27/12/08

meaningless icons

from a paper on the very informative judicial reforms website:
When one is talking about access to justice than one has to keep in mind the level of justice. By and large people do not come in touch with the judiciary in order to enforce their right to justice. But what are the basic problems, which the people face when they do approach the court? They come to the court and then wait for justice for years on end. On August 2006, the figures of pending cases were 39 lakhs at the level of High Courts and 235 crore in subordinate courts, while 35000 cases are pending in the Supreme Court. Figures of cases filed per thousand population comes around 1.2 per 1000 population, which is far less than 17 cases per 1000 in Malaysia and 14 per 1000 in Korea. This shows that in India we do not have many people approaching the courts for getting justice.

Every Law Commission is dealing with disparity in the number of judges per population. According to the standards of the world, the country should have at least 50 judges per million population. But in India in 2004, we had 12 judges per million population. Apart from the fact there are 2000 vacant positions in subordinate judiciary.

Who do these delays and backlogs impact the most? How do they impact access to justice? In case of the criminal cases, the poor people are the most affected. More than 70% of persons inside jails who are held on suspicion of having committed a crime are not able to pay the bail amount, which is very high. They are inside the jails for months and years, as they cannot afford a lawyer.
among other figures and facts mentioned in those few paras, i think this line best illustrates how inaccessible justice is to the great majority of the people in this country:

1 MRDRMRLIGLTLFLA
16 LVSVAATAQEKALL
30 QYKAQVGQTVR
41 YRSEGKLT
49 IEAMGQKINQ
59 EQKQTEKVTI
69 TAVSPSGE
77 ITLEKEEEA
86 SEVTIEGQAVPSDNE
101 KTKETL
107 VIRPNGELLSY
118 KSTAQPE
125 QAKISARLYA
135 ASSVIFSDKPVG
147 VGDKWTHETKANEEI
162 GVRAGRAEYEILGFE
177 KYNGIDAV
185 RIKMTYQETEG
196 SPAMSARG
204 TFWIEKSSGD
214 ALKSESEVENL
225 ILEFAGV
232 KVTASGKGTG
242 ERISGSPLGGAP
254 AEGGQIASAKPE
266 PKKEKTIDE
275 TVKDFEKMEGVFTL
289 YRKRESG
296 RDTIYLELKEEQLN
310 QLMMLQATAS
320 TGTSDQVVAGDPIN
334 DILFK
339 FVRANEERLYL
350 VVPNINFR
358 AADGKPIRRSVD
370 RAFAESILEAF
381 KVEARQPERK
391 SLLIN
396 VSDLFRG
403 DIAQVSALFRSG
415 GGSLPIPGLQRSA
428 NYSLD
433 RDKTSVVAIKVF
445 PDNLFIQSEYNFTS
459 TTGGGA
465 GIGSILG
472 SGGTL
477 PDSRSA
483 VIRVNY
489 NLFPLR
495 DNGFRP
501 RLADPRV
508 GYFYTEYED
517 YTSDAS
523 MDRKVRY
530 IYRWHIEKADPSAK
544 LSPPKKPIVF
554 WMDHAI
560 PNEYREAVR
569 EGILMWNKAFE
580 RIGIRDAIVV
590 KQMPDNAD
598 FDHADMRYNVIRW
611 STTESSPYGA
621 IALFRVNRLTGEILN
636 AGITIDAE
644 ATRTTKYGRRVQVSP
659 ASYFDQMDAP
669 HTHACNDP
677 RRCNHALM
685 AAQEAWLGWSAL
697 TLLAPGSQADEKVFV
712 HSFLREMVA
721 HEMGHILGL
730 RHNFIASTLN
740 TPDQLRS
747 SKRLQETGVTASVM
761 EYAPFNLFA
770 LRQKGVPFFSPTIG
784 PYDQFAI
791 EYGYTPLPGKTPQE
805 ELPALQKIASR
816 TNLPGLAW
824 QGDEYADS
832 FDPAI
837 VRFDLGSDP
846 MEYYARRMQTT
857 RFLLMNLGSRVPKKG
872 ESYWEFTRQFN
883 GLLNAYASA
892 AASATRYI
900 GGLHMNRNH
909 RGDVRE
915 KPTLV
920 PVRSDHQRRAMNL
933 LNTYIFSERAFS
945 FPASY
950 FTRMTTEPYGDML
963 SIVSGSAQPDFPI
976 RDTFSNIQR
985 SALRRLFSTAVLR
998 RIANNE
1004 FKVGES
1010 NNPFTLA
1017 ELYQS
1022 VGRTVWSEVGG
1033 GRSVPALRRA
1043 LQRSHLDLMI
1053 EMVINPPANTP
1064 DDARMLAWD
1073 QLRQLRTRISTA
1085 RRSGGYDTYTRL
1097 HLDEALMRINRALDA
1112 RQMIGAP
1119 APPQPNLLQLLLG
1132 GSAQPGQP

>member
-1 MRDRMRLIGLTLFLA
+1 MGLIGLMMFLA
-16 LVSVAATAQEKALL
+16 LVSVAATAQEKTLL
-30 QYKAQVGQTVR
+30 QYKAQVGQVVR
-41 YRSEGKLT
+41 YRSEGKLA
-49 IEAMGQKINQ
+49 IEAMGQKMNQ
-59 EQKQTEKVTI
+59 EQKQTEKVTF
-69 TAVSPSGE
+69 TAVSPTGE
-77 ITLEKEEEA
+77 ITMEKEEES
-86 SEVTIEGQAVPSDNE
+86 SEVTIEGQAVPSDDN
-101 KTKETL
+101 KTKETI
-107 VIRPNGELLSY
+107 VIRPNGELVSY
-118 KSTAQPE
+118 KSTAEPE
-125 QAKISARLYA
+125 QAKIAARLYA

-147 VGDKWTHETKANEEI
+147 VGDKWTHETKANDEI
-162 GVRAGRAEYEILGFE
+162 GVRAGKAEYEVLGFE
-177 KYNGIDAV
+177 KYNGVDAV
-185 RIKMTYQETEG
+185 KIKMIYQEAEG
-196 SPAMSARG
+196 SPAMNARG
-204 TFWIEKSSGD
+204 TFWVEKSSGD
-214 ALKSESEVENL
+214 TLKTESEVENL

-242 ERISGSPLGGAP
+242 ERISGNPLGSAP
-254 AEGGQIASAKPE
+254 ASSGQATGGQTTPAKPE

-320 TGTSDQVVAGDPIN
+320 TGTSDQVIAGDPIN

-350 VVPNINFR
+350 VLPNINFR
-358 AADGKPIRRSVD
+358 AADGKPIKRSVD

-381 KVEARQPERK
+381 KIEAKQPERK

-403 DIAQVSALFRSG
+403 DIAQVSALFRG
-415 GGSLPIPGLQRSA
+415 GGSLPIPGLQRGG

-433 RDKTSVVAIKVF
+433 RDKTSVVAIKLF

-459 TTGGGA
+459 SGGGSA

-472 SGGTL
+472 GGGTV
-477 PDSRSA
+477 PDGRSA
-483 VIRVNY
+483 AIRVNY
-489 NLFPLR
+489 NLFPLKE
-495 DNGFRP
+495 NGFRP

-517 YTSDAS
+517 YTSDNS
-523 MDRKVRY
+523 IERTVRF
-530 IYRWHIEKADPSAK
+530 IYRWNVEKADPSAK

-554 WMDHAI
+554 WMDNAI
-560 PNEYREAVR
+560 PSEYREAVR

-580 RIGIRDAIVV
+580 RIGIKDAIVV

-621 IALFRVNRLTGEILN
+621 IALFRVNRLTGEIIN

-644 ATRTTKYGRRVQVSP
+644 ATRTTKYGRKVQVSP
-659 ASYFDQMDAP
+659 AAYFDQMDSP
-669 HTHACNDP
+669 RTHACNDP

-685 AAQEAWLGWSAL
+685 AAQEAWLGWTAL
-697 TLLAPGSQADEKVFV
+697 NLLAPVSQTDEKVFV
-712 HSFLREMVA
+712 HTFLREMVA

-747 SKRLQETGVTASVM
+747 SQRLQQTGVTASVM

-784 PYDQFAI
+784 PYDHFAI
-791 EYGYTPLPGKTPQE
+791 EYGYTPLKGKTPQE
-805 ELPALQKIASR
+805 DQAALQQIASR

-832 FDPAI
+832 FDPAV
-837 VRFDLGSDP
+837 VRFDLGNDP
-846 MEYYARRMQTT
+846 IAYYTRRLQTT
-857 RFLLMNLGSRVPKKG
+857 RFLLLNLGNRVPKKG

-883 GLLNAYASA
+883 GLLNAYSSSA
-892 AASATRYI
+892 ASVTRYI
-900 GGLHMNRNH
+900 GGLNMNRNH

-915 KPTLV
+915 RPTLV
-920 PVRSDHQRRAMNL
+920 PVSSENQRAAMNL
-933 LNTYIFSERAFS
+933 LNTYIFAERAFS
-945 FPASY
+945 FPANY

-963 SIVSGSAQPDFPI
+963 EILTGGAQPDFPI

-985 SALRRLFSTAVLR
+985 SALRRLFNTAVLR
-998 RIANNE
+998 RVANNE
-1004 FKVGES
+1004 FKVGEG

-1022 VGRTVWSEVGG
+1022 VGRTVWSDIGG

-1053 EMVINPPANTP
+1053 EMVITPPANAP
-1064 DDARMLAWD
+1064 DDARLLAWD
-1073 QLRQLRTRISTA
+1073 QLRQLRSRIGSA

Figures of cases filed per thousand population comes around 1.2 per 1000 population, which is far less than 17 cases per 1000 in Malaysia and 14 per 1000 in Korea [italics mine].
place that figure alongside these two random facts: number of indians who do not have bank accounts (ans: around 85% of the total population), proportion of people in the country employed in the unorganized sector (ans: 93% of total workforce). those figures tell me: most people in india have a right to be angry. but why aren't they going to the courts?

it'd seem, for the great majority of people in india, not just the taj mahal hotel in mumbai, most of india's courts too are meaningless icons.

2 comments:

Praada said...

Even after the concern of "disparity of no. of judges" is addressed, how can the mentioned 70% of under-trials can get the access to justice ?

kuffir said...

praada,

yes, that's a valid question. the undertrials need legal aid which means more lawyers need to look beyond money.

 
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